I could blather on, but I already did on my JDRF Ride to Cure Diabetes Fundraising page. You know why I ride, please join me, or join me in the fight for a cure.

Tuesday, February 15, 2011

Jessepalooza Rockfest set for Aug. 6th

Mark your calendars for the 2nd annual Jessepalooza - a rockfest honoring the life of Jesse Alswager and celebrating all he was - and is. We are very proud of all we have seen in this world due to his life and the loss of him. We continue to honor Jesse in the way he would love most - rockin' out. Join us at KEVA Sports Center in Middleton, Wisconsin on 8/6. Proceeds benefit JDRF and the Diabetes Research Institute. And if you have a bicycle...more info to come!

Great bands, great food, great Wisconsin beer - cya there!

Friday, February 11, 2011

Jen Davino graces the March issue of Triathlete Magazine

As if the news of Triabetes Captain Tiffany Heindel sporting the cover of Ohio Sport & Fitness magazine this month wasn't enough comes the news of Jen Davino's amazing article in the March issue of Triathlete Magazine. Not only am I proud to see Triabetes getting all of the attention it deserves, but two LADIES in a row - woot woot!

Congrats Jen!


Thursday, February 3, 2011

More Lasagna Please - the last chapter

Today marks one year since we lost Jesse. So much has happened in the one year that is positive. It has made me realize the amazing friends I have in this world. It has brought people together that wouldn't have (Sean and Mollie). It has changed the course of people's lives. It has made me realize that I didn't have a CLUE what real grief was and that I never really did completely understand the loss of a child for others until my own loss. I wish I didn't know or understand what they feel. But I do. I stand in awe thinking of how many people rushed to be my side - people I didn't expect to help, helped. And sadly, a few people I thought would be there to hold me up, failed the most. Sad but true, but as Jesse reminds me - I cannot expect some people to be capable of something they are incapable of. It is their loss.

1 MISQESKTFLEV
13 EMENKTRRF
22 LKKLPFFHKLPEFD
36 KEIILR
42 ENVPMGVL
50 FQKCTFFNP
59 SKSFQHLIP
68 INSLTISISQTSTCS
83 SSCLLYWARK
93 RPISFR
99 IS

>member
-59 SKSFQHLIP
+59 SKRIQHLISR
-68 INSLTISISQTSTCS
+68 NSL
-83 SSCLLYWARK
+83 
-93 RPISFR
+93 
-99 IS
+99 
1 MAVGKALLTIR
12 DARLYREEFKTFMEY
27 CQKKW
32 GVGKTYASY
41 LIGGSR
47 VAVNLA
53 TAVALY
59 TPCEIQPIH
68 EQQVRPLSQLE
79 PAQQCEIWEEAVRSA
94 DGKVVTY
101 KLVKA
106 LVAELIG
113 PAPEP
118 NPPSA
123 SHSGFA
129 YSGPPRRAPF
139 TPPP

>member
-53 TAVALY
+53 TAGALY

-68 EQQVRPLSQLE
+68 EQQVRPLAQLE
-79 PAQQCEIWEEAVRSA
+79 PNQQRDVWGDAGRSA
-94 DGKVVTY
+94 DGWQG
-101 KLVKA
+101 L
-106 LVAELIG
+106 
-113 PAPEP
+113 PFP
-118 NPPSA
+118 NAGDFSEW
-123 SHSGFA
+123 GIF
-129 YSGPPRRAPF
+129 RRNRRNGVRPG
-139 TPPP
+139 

I have spent the last year continuing to advocate in Jesse's honor. Today I announced the 2nd Annual rockfest - Jessepalooza - taking place on Saturday 8/6 in Madison Wisconsin ( Its a positive vibe on a day that is very hard for us - the one year anniversary of his death.

I have watched others this year lose their children to type 1 diabetes. So many that I sometimes even forget their names. Some of them (those who have lost) have become some of my closest and dearest friends and today I also think of them. My text messages, emails and facebook has been an outpouring of love and support. And instead of crying most of the day I have looked at the messages and realize how many people Jesse touched in his lifetime - and now beyond.

Jesse is a testament that death does not silence the soul.

I have spent the last year writing a book on grief called "More Lasagna Please." The lasagna represents all the love that pours into your house when you lose someone. They bring you lasagna (love) and your freezer is full. It is to remind people that we do not need a freezer full of lasagna, we need lasagna brought to us for the rest of our lives. It is about the real grieving process not so much about God or life after death, but about tying your shoes, people who tick you off when they mean well, and just getting through Tuesday. It is meant to be read by the person who just experienced a significant loss AND the person trying to help them. I wrote my last chapter today and I leave you with my last chapter rough draft:

Wednesday is Just Wednesday – 1 year later

When I started this book a year ago it always occurred to me that while I really wanted to focus on the first six months of grief, I would want to follow up on the exact date of our first anniversary. I know when this was all happening to me I wanted someone – anyone – to tell me that I would feel something other than pain.

I hope some of you have skipped ahead to this chapter to see that indeed there is some relief.

As I write this today there are reminders everywhere of that fateful day. I had wondered how horrifying this day would be, how I would spend it, who would I spend it with. I knew I would not be spending today reliving that horrible nightmare. No, that slideshow still resides in the back of my mind trying to ooze out throughout my days but today cannot be a day to torture oneself or torture those around me. And strangely I find today nowhere near as bad as the hellish month between Thanksgiving and Christmas. Interesting to me – and surprising.